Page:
Mikael Vejdemo Johansson, who was at the Operads conference in Luminy (which I also attended), wrote in only one week a Haskell module computing Gröbner bases for operads. Nice work !

### Computing Gröbner bases in Haskell

I wrote a small package to compute Gröbner bases in Haskell with the Buchberger algorithm (with applications to variable elimination). Performance is quite bad compared to specialised software like Macaulay, but it seems to work ! I put a Cabal package here. Maybe I’ll add several functions afterwards.

A testcase :
import Data.Polynomial import Data.Ring import Algebra.GroebnerBasis import Algebra.Elimination type R = Polynom QQ VarXYZ [x,y,z,t,u,v] = map returnp [X,Y,Z,T,U,V] :: [R] -- projection from a point on the intersection of quadrics main = do print $step_eliminate [T]$ MakeIdeal [x^2 - 3*y*z + z*t + 2*x*t, z^2 + 5*y^2 + z*x - 2*t*z] 

The output should be :
[x*y^2+2/5*x^2*z+1/2*y^2*z+3/10*x*z^2+-3/5*y*z^2+1/10*z^3]

The adjunction property between two functors, $T: C_1 \to C_2$ and $U: C_2 \to C_1$, says that there is a natural bijection between morphisms $\mathrm{Hom}_1(A, UB)$ (in the first category) and $\mathrm{Hom}_2(TA, B)$ (in the second category). Here natural means that these bijection is compatible with composition with morphisms $B \to B'$, $UB \to UB'$ or $A' \to A$ and $TA' \to TA$.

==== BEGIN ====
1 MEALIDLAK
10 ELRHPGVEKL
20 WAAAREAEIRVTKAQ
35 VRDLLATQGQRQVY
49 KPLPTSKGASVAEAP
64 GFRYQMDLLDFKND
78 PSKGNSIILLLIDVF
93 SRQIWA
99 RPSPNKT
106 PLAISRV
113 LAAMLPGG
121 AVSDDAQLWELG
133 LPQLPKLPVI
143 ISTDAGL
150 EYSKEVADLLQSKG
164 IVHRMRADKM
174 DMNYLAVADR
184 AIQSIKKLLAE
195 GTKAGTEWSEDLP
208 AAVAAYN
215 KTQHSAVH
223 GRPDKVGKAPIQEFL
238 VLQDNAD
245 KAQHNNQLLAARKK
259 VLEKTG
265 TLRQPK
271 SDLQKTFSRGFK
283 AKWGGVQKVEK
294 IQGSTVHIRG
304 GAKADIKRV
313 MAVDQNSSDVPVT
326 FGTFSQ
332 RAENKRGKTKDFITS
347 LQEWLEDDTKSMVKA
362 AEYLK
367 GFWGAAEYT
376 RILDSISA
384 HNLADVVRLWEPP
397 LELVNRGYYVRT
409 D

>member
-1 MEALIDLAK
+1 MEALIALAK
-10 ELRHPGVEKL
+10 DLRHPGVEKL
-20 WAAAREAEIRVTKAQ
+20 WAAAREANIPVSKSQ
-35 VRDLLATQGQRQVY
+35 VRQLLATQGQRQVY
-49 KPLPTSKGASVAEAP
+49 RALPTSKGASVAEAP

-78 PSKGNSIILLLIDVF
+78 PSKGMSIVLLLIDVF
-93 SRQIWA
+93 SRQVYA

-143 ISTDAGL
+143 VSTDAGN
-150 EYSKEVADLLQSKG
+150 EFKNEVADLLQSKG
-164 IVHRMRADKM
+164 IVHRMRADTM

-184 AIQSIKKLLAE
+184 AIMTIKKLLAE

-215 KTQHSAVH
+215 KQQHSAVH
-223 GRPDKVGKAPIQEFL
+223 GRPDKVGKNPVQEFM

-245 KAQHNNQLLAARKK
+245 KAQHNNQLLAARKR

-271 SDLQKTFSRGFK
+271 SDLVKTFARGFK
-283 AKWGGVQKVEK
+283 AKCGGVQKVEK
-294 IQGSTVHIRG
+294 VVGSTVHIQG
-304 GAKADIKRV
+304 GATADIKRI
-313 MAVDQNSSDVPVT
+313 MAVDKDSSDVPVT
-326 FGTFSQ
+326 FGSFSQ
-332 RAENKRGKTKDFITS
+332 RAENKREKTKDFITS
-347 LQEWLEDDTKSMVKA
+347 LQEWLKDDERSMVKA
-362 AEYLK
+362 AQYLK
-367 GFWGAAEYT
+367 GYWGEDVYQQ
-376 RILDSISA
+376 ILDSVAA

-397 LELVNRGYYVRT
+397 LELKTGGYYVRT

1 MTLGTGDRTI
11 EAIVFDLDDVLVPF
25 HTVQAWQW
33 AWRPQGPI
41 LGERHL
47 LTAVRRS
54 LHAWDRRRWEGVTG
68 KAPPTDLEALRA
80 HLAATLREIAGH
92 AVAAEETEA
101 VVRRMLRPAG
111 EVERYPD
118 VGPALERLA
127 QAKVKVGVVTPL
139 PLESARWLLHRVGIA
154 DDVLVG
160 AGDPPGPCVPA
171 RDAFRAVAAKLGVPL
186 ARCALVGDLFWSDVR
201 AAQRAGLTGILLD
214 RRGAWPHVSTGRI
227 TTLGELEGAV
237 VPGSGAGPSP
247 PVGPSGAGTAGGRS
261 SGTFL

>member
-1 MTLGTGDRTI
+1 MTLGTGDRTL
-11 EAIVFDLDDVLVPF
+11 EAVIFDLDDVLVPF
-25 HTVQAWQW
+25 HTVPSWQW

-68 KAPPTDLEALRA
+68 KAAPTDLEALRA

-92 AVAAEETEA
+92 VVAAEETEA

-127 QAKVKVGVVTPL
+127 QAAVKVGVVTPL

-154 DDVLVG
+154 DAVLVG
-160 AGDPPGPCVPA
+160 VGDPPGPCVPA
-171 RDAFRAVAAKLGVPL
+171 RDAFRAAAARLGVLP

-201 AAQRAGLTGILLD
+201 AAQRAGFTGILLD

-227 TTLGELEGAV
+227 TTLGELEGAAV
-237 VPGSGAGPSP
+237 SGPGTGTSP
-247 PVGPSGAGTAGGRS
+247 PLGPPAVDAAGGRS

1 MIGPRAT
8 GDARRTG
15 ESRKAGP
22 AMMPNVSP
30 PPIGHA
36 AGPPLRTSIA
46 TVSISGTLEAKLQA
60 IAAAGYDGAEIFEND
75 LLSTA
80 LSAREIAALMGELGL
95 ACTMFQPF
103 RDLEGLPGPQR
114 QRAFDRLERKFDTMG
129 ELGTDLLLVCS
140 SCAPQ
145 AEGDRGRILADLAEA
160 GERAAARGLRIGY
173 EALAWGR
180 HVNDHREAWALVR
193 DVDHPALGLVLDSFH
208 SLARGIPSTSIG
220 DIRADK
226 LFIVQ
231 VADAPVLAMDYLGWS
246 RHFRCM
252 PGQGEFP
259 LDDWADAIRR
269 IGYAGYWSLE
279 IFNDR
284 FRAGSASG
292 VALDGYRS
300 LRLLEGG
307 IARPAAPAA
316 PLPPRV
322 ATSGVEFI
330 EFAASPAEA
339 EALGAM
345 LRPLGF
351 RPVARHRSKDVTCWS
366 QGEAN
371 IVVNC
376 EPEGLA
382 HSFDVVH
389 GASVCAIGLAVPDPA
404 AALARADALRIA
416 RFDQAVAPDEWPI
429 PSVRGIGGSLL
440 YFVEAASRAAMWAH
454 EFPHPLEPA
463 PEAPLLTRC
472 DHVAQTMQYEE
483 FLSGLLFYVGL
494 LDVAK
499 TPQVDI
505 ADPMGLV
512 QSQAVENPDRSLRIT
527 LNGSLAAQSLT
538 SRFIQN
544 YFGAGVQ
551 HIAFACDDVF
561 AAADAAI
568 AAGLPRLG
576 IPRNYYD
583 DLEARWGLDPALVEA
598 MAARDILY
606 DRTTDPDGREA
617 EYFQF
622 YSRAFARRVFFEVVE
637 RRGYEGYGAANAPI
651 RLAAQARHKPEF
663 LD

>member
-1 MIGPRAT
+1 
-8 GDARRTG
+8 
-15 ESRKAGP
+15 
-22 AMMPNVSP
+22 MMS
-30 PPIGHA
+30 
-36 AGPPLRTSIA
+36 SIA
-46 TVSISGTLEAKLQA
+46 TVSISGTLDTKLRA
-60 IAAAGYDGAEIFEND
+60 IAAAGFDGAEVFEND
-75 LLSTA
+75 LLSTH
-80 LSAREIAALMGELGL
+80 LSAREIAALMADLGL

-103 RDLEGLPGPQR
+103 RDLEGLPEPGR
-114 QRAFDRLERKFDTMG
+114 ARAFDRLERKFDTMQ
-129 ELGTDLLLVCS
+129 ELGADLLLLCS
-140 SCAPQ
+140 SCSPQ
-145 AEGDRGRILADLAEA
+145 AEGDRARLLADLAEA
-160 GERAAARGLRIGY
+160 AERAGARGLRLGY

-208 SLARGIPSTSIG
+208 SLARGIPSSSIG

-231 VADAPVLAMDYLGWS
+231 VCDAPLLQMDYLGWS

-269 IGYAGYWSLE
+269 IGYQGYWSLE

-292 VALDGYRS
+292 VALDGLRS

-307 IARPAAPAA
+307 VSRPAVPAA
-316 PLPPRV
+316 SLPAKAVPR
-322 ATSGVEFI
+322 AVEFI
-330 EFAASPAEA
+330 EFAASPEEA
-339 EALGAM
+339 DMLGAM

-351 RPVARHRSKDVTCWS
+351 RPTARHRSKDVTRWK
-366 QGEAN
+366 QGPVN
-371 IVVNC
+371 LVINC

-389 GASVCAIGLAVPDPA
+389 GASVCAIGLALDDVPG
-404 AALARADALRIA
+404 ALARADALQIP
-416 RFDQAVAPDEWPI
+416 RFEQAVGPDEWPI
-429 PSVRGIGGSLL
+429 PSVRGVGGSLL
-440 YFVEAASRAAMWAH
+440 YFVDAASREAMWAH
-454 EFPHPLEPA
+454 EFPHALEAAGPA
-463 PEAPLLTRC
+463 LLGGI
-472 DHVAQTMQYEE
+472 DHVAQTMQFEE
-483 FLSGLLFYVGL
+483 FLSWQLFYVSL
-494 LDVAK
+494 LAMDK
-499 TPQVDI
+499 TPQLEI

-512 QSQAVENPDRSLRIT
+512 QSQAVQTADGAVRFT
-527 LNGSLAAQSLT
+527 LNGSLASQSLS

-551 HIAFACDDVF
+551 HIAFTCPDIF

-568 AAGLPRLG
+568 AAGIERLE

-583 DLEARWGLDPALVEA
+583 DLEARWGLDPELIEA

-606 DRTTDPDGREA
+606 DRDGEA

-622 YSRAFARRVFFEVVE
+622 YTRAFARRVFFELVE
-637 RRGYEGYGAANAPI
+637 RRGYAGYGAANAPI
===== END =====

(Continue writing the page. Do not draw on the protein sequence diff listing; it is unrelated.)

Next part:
Adjunctions are naturally created by the use of monads or operads. For example, the functor $V_k: \mathrm{Set} \to \mathrm{Vect}_k$ mapping a set X to the free vector space $V_k(X) = k^{(X)}$ with basis X, has a adjoint, $U: \mathrm{Vect}_k \to \mathrm{Set}$, mapping a vector space to the set of its elements. The meaning of the adjunction is that a morphism $V_k(X) \to W$ is equivalent to the choice $X \to W$ of images of basis vectors where W is considered as as set. Similar adjunctions exist for other free objects (free algebras, free groups, free modules).
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### Laver tables and “unprovable” statements

Laver tables are combinatorial objets whose definition is surprisingly simple. However, they do have somewhat weird properties, which come from their relationship with questions of set theorists (namely, how do elementary embeddings of models of set theory behave). It also have connections with braid group theory, which I do not know. The Wikipedia article gives the basic facts, a survey by Patrick Dehornoy will give relevant bibliography, and friends of mine wrote an undergraduate thesis on the subject (in French).

The most basic definition of Laver tables is the Cayley table of a self-distributive binary operation. This means we define an exotic operation $\star$ on a set of numbers, and fill a square table with the outcomes of this operation. The required property of this operation is $a \star (b \star c) = (a \star b) \star (a \star c)$. This operation does not share properties with our usual operations, which are often associative of commutative. Suppose the set of numbers is $\{0, 1, ..., n-1\}$ and that 1 acts on the right by shifts : $i \star 1 = i+1$ and $(n-1) \star 1 = 0$. (more…)